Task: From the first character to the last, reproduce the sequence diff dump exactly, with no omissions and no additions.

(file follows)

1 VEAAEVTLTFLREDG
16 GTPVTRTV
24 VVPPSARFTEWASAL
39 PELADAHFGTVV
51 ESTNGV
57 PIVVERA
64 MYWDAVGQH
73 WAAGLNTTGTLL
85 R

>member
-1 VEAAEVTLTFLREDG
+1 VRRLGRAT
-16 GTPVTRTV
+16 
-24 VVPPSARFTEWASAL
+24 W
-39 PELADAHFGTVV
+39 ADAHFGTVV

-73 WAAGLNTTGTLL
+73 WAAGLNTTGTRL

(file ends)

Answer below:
1 VEAAEVTLTFLREDG
16 GTPVTRTV
24 VVPPSARFTEWASAL
39 PELADAHFGTVV
51 ESTNGV
57 PIVVERA
64 MYWDAVGQH
73 WAAGLNTTGTLL
85 R

>member
-1 VEAAEVTLTFLREDG
+1 VRRLGRAT
-16 GTPVTRTV
+16 
-24 VVPPSARFTEWASAL
+24 W
-39 PELADAHFGTVV
+39 ADAHFGTVV

-73 WAAGLNTTGTLL
+73 WAAGLNTTGTRL